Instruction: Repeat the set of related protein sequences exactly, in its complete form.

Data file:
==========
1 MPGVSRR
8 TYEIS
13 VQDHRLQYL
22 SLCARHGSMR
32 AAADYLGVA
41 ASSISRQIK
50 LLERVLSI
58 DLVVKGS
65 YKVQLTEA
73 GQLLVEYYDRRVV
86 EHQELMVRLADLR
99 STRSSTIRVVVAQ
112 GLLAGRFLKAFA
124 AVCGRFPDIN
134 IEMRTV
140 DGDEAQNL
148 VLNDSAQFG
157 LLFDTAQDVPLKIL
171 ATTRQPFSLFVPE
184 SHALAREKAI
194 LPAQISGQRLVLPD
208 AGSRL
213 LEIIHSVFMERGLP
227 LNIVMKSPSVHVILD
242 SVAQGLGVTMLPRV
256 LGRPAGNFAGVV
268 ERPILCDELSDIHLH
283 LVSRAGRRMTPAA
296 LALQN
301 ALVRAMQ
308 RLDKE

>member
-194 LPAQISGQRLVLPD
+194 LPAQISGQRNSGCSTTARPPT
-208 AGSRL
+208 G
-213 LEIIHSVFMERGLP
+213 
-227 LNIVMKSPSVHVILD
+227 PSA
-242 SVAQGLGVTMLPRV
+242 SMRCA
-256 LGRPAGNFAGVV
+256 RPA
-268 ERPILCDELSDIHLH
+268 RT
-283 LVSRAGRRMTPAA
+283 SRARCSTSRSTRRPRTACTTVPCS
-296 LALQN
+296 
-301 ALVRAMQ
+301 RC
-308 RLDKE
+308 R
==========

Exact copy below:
1 MPGVSRR
8 TYEIS
13 VQDHRLQYL
22 SLCARHGSMR
32 AAADYLGVA
41 ASSISRQIK
50 LLERVLSI
58 DLVVKGS
65 YKVQLTEA
73 GQLLVEYYDRRVV
86 EHQELMVRLADLR
99 STRSSTIRVVVAQ
112 GLLAGRFLKAFA
124 AVCGRFPDIN
134 IEMRTV
140 DGDEAQNL
148 VLNDSAQFG
157 LLFDTAQDVPLKIL
171 ATTRQPFSLFVPE
184 SHALAREKAI
194 LPAQISGQRLVLPD
208 AGSRL
213 LEIIHSVFMERGLP
227 LNIVMKSPSVHVILD
242 SVAQGLGVTMLPRV
256 LGRPAGNFAGVV
268 ERPILCDELSDIHLH
283 LVSRAGRRMTPAA
296 LALQN
301 ALVRAMQ
308 RLDKE

>member
-194 LPAQISGQRLVLPD
+194 LPAQISGQRNSGCSTTARPPT
-208 AGSRL
+208 G
-213 LEIIHSVFMERGLP
+213 
-227 LNIVMKSPSVHVILD
+227 PSA
-242 SVAQGLGVTMLPRV
+242 SMRCA
-256 LGRPAGNFAGVV
+256 RPA
-268 ERPILCDELSDIHLH
+268 RT
-283 LVSRAGRRMTPAA
+283 SRARCSTSRSTRRPRTACTTVPCS
-296 LALQN
+296 
-301 ALVRAMQ
+301 RC
-308 RLDKE
+308 R